In its third year of handing out grades, the Ski Areas Citizens’ Coalition continues to raise awareness about the environmental impacts of skiing. Unfortunately, neither the Coalition nor the local media seem too concerned about the details. From Kalispell to Missoula, nothing has been reported about the F-grade earned by Whitefish ski resort Big Mountain. The failing grade comes thanks to Big Mountain’s ambitious expansion plan and efforts to oppose both the Endangered Species Act (ESA) and roadless area legislation.
This year’s failing mark is a drop from the D Big Mountain received each of the last two years. The Coalition says that’s because it’s tightened its criteria, which would be welcome news if it were true. Last year, the Coalition’s score card produced results that could be tallied up so many different ways, the final numbers carried little weight. This year, a comparison between Big Mountain and Big Sky Resort offers more insight into the dubious grade-tallying methods employed by the Coalition.
At Big Sky, which received a C, the Coalition insists the resort isn’t doing anything to harm the habitat of “threatened, endangered, sensitive or candidate animal species.” But the Coalition offers no documentation to back the claim. A Coalition spokesperson admitted that his group is unable to gather a baseline set of data that it can use to judge all resorts equally. One problem is the difficulty of comparing resorts like Big Sky, which is located on private land, and Big Mountain, where ski terrain is cut out of national forest. Maybe the Coalition should try a sliding scale.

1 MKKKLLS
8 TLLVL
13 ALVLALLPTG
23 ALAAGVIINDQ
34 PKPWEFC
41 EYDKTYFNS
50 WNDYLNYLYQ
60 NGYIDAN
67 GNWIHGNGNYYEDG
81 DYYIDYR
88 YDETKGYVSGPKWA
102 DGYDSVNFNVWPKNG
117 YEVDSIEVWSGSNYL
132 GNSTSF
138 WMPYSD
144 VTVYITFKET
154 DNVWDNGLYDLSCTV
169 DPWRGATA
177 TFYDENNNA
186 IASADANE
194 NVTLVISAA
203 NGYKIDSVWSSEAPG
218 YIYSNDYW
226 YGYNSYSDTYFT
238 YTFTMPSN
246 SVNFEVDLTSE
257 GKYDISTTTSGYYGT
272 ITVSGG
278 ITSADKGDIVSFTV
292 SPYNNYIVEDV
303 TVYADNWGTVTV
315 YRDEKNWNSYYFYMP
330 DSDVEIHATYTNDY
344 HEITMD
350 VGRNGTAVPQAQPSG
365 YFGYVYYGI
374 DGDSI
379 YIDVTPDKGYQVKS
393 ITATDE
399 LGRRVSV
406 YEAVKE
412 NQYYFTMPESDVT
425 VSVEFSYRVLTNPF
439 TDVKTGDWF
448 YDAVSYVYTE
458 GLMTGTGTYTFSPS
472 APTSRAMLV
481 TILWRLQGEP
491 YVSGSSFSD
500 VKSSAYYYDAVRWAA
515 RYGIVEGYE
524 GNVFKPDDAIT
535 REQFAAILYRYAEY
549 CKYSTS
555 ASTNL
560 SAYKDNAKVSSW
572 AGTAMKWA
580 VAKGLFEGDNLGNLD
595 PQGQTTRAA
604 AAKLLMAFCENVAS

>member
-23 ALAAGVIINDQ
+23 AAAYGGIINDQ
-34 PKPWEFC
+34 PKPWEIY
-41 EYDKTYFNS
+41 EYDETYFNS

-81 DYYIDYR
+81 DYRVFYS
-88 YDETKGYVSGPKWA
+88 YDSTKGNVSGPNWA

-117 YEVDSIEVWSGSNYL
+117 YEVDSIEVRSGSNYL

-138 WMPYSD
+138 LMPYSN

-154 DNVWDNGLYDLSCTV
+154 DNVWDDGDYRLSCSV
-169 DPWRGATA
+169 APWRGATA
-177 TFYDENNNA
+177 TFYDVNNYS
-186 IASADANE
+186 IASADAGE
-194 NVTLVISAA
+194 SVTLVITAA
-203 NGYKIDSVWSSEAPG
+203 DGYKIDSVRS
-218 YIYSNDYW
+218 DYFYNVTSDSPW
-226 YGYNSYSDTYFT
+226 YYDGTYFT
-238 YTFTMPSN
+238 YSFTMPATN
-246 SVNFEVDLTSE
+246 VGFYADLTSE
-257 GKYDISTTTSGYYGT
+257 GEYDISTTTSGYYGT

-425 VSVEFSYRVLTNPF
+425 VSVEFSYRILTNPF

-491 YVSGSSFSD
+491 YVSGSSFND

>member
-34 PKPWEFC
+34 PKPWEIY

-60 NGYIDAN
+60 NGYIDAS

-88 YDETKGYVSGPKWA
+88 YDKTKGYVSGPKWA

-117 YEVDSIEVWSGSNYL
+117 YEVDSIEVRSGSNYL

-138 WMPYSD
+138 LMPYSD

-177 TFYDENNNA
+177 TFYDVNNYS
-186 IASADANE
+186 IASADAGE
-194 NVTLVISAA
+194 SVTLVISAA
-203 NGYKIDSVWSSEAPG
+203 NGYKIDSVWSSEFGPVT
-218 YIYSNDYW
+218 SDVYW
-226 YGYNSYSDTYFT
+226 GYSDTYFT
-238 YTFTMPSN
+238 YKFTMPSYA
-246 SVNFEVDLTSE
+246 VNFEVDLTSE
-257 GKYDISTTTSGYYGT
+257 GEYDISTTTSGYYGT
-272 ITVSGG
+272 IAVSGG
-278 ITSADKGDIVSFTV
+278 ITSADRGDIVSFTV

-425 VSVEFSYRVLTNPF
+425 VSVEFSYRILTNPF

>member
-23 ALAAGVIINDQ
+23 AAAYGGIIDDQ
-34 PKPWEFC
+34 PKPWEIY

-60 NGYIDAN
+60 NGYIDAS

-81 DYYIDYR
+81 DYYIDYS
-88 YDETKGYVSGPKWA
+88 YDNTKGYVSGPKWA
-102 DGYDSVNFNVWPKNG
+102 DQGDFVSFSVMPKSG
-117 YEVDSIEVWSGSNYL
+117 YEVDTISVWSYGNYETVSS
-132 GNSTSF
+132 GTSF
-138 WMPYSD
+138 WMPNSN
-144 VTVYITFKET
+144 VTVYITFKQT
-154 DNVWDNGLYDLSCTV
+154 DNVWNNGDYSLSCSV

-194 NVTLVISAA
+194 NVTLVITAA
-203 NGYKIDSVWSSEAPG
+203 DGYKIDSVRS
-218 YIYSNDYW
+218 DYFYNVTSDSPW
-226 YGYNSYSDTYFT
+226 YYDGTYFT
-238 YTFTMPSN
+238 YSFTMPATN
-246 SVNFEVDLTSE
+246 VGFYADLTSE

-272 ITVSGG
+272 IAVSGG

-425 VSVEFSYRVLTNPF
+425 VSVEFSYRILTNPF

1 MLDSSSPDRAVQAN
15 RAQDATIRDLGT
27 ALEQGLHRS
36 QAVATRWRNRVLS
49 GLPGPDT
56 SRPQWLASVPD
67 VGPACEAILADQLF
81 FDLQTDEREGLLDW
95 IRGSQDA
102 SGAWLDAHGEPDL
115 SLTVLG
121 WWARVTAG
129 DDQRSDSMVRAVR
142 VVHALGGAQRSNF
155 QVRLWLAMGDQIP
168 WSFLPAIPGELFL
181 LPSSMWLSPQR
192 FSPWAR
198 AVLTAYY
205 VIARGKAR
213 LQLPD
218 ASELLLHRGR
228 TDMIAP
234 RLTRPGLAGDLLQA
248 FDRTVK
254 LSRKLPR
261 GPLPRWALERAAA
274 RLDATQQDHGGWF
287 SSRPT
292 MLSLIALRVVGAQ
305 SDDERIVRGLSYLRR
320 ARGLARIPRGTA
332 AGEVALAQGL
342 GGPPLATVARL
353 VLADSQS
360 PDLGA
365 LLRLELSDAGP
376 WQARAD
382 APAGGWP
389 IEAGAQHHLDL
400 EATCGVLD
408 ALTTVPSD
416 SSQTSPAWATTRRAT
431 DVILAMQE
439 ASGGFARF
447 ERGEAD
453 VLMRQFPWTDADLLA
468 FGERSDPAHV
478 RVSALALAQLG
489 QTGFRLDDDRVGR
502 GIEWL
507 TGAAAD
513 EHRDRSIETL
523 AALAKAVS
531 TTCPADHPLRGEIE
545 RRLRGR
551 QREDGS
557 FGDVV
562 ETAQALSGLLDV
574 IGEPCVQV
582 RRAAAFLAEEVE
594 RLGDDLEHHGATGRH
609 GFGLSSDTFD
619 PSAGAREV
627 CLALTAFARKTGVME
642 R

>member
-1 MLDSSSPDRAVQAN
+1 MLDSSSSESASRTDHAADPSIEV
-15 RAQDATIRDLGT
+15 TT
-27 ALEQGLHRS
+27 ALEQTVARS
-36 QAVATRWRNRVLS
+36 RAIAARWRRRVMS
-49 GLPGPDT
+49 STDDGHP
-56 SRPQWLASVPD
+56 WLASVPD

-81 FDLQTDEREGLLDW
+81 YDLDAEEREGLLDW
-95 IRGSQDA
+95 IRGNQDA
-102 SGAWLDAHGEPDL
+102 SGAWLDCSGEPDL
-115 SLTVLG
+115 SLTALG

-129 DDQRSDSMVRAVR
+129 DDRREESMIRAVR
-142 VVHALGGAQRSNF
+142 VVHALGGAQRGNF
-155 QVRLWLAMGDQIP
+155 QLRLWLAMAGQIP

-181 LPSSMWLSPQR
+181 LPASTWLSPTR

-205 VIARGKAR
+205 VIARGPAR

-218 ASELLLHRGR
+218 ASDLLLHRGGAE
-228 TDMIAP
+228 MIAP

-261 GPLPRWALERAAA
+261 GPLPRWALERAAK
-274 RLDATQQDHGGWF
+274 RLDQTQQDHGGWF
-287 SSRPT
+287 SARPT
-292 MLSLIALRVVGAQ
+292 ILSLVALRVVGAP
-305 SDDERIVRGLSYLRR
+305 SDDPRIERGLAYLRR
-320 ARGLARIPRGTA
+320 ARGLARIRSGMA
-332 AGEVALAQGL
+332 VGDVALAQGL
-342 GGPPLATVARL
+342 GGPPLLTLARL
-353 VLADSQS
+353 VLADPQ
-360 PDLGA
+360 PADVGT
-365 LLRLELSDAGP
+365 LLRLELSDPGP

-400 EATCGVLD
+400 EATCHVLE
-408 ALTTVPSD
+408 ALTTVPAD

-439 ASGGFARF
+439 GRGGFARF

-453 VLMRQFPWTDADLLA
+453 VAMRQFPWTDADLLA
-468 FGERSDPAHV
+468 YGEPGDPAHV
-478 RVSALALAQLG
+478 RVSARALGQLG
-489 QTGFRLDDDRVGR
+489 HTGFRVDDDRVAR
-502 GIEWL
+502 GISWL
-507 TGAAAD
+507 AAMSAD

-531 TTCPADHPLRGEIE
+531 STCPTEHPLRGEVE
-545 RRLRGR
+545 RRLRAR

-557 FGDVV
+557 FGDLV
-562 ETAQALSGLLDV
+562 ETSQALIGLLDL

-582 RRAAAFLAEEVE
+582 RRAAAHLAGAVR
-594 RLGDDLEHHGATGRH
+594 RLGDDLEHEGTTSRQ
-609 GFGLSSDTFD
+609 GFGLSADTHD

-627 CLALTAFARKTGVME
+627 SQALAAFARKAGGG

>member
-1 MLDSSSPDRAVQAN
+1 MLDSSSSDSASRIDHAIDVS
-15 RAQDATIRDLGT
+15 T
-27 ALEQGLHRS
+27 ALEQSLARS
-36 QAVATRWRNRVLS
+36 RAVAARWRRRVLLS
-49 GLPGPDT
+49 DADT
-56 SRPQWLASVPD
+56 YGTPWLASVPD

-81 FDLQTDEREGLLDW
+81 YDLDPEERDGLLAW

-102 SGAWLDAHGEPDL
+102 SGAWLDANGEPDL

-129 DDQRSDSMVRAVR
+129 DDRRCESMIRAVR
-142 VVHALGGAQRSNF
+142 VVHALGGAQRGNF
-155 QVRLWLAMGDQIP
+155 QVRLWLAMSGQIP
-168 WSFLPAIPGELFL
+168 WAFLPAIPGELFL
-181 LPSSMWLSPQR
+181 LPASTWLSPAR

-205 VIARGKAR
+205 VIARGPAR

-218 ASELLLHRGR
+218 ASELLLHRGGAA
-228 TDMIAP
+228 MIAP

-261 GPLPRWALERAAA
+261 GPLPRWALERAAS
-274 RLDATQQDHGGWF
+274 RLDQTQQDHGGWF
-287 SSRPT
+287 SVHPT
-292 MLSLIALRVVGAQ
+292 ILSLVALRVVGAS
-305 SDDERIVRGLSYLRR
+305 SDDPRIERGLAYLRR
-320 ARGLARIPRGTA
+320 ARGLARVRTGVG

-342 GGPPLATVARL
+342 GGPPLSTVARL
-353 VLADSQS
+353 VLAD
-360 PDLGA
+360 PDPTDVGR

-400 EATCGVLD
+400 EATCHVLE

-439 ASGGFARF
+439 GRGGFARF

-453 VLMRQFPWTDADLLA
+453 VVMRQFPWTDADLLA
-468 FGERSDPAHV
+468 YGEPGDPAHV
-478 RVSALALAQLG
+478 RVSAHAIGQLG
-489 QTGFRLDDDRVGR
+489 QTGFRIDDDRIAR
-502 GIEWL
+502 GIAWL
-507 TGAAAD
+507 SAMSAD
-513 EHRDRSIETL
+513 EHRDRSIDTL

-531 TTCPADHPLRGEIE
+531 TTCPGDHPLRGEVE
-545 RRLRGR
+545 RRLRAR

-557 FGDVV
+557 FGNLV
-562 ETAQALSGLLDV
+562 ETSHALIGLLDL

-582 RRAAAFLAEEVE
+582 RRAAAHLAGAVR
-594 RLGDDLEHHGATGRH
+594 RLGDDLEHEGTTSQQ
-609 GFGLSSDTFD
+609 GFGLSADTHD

“But your honor, in Porky’s it just seemed like good, clean fun.” Pee Wee, Billy, Tommy and Mickey, the four chronically horny high school protagonists of the Porky’s movies, were accused only of hilarity (that is if you think drilling a hole in the wall of the girl’s shower is hilarious). Three students at Powell County High School are accused of something much more disturbing.
The suspects—all 18 or younger—face charges of burglary and “surreptitious visual observation or recordation” for their ingenious operation. The high school boys are accused of sneaking through a drop ceiling in the girls’ locker room and secretly videotaping the goings on during girls’ volleyball tournaments over the past two years.
The suspects, if convicted, face fines of up to $50,000 and/or 20-plus years in prison. Ha ha.
Powell County officials haven’t revealed to the public who, if anyone, has seen the video tapes, but officials have asked school districts across Montana to alert female volleyball tournament participants that there is a possibility they may be featured on the tapes.